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Special Treatment and Sotomayor

17 Jul

deneen 
By Deneen Borelli
 
 
A New Visions Commentary paper published July 2009 by The National Center for Public Policy Research, 501 Capitol Court NE #200, Washington, D.C. 20002, 202/543-4110, Fax 202/543-5975, E-Mail Project21@nationalcenter.org, Web http://www.project21.org. Reprints permitted provided source is credited.
 
 
 
In a recent 5-to-4 decision, the U.S. Supreme Court rejected race-based employment practices.
 
In Ricci v. DeStefano, all Americans are put on equal footing regardless of race. But some don’t like this situation.  
 
The Ricci case revolves around a 2003 exam that was given to firefighters seeking promotion in New Haven, Connecticut.  After the tests were scored, only two Hispanics and no blacks scored high enough to qualify for promotion.
 
After black and Hispanic activists pushed to have the test results thrown out, the city’s Civil Service Commission effectively did so by deadlocking 2-2 on the decision to certify the exam.  As a result, no firefighter received a promotion.
 
Because the exam results were set aside by the city for no other reason but race, 20 New Haven firefighters – one Hispanic and 19 white – sued based on the claim of reverse discrimination.soto
 
The city was granted summary judgment at the district court level, and a panel of judges that included current U.S. Supreme Court nominee Sonia Sotomayor sided with the lower court.  An eight-sentence opinion called the previous ruling allowing the city to throw out the test scores based on racial grounds “thorough, thoughtful and well-reasoned.”
 
After all of the significant strides that have been made for equal opportunity over the years, one would think that winners and losers today would no longer be decided based on skin color.
 
For a good portion of the 20th century, blacks were denied equal rights when it came to housing, education, employment opportunities and access to business and school admissions.  Government mandates were rightly implemented at the time to rectify these inequalities.
 
But America changed.
 
From the White House to the worlds of sports, entertainment and corporate America, most blacks have moved on and are taking advantage of opportunities and leading successful, productive lives.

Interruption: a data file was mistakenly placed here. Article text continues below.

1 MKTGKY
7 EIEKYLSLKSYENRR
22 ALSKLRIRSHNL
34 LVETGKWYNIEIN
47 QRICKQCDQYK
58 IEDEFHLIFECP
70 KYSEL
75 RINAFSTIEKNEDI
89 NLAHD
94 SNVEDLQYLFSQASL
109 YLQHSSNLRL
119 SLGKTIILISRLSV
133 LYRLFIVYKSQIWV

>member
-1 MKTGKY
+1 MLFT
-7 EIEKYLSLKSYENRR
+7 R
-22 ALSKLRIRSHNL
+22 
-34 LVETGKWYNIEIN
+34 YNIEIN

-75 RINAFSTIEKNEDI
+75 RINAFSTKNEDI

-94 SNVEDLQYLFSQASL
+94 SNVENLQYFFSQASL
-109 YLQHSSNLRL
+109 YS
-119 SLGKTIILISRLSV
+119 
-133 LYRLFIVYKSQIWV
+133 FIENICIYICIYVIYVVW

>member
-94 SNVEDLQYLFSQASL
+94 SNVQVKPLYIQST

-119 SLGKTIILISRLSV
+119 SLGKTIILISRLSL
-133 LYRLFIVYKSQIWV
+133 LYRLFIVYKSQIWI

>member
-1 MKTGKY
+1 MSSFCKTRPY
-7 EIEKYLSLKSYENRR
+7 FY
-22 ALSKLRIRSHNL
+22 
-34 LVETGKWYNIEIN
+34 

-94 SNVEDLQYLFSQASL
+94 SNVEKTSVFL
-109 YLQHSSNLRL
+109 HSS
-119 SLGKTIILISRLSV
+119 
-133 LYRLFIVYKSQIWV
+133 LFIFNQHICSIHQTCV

Times – and attitudes – are now different.  The petty racism of the past truly is a thing of the past.
 
Fortunately, the Court’s ruling on the Ricci case won’t allow the clock to continually be turned backward.  But based on comments made by the nominee, Sonya Sotomayor could reinvigorate racial preferences.
 
This disturbing possibility puts change at a crossroads.
 
In light of the Court’s ruling in the Ricci case, Sotomayor’s opinions should be closely scrutinized to determine her judicial philosophy.
 
Sotomayor sided with preferential treatment instead of equal opportunity in the Ricci case, yet, decisions based on race and not the law have no place in today’s society.
 
Preferential treatment based on skin color, race, ethnicity, sex or national origin is immoral, and such characteristics should not claim superiority above the law.
 
Special treatment for one group of individuals at the expense of another is discriminatory for all and further incites feelings of resentment and racism.
 
To deny individuals an opportunity because of skin color – no matter how good the intentions are – is just plain wrong and is not a belief held by most Americans.
 
One can only hope the Court’s ruling in Ricci – against race-based employment practices – will play a significant role in changing the hearts and minds of those who still believe preferential treatment is necessary.
 
As for Sotomayor, it is the duty of senators to ensure this progress is not negated by a nominee out of the mainstream.
 
 
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Deneen Borelli is a fellow for the Project 21 black leadership network.  Comments may be sent to DBorelli@nationalcenter.org.

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